Zero Waste Sewing by Elizabeth Haywood - the Blog Tour

If you're new to The Drapery, hello and welcome! We're Jane and Fiona, and we established The Drapery fabric shop in Adelaide, South Australia, in 2013. We're delighted to be part of the Blog Tour for Elizabeth Haywood's exciting new book release, Zero Waste Sewing. Read on to see the project we tried!
Sewing, and making in general, often encourages the maker to have a greater sense of environmental responsibility. Hands-on, deep involvement with the base materials of common objects (fabric, yarn, timber, clay, leather, metals) will almost certainly lead to an appreciation of the limits of our earth's precious resources.

It's not surprising then that there has been a growing interest in the concept of 'zero waste sewing'. It's not a new concept. Pre-industrialisation, it was common practice for many people to farm their own fibres (flax, hemp, wool etc), process the fibres into threads and weave their own cloth. If you had laboured to produce every thread, you'd be pretty keen to see every thread put to use. Garments were often made of simple rectangular and triangular shapes, cleverly pieced, gathered and gusseted. Zero Waste Sewing takes readers through Liz's journey of research and experimentation with different shapes, cutting and seams that result in a great variety of zero waste garments. To find out more, check out the rest of the blog tour:


At The Drapery, we're definitely on board with cutting down waste in sewing practice. We know how satisfying it is to eke a project out of a bare minimum of fabric and have only a small handful of scraps at the end. We very much appreciate pattern designers who give accurate, non-wasteful yardage recommendations for their patterns.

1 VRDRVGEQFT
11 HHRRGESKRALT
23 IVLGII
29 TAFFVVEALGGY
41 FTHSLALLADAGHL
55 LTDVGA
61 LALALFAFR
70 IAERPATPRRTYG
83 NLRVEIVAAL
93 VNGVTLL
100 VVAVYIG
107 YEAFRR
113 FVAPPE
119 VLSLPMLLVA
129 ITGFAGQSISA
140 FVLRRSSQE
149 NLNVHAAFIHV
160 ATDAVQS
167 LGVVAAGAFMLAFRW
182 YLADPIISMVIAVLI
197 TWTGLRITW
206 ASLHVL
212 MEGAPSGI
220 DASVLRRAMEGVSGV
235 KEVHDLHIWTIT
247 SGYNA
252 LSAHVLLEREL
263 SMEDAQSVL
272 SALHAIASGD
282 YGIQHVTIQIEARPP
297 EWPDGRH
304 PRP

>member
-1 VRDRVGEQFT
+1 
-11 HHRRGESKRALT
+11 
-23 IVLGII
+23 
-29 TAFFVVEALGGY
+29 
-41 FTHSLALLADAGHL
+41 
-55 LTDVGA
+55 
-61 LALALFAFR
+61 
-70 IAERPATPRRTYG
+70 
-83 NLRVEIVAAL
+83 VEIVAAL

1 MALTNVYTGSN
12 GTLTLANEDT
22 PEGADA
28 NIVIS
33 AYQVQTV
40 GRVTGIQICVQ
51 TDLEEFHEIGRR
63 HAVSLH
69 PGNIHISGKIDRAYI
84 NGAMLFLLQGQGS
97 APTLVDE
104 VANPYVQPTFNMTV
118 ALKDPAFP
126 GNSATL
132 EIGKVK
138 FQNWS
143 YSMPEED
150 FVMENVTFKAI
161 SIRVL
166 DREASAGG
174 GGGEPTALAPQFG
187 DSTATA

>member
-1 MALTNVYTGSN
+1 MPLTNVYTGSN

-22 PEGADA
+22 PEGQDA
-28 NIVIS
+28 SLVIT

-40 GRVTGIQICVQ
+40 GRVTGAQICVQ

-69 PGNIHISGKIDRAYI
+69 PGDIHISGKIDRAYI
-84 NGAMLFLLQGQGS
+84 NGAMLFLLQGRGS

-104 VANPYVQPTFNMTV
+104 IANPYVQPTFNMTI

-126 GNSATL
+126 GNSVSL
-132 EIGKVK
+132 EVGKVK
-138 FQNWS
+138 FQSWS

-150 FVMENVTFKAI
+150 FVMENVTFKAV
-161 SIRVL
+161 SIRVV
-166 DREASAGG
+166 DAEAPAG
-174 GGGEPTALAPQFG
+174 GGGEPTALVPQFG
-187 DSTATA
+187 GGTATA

We're very fortunate that Liz Haywood is practically a local, living just a couple of hours away in the gorgeous Clare Valley. She was kindly able to drop in and allow us to see and try on the samples for her Zero Waste Sewing book.

I was drawn to make the Hooded Blouson. The sample I tried on was both cute and fascinating, with its hood (always a win in my books), puffball shape and clever pockets.

I chose our Japanese cotton corduroy in Peony. The pattern calls for 130cm of 115cm wide fabric. My fabric was 140cm wide so I cut just 115cm, letting my width be the extra 'length'.

The cutting and assembly process feels more like origami than traditional sewing. It's not difficult, and a tape measure, ruler and chalk easily take the place of pattern pieces.

After I had inserted the pockets and tried on the partial garment, I realised my fabric choice was not ideal for the pattern 'as writ'. (If I'd read to the end of the instructions first I would have realised this and seen Liz's handy tips! There are a lot of layers that come together at the pockets.)

I needed to re-think. I spent some time with my friend the unpicker, mulling it over. Liz had made a cape version of this pattern, and I thought that might be more suitable for the corduroy. In keeping with the zero/low waste ethic, and also with my love of pockets, I decided to re-use about half of the pocket bag fabric for a pair of patch pockets.

Playing around with possibilities
I rounded off the bottom corners using a French curve, and finished the bottom edge with cotton bias tape to preserve as much length as possible.



I kept the armholes, so I'm not totally sure if this qualifies as a genuine cape but it sure has that swing.

It was quite a warm day when these photos were taken so please pardon the unlikely combo of cape with shorts and t-shirt!




If you'd like to see this cape in person it's now hanging up in the shop. And the book is available in store and online here!

Thanks so much for having us on your blog tour Liz, and here's to less waste of beautiful fabric.

- Jane & Fiona xx









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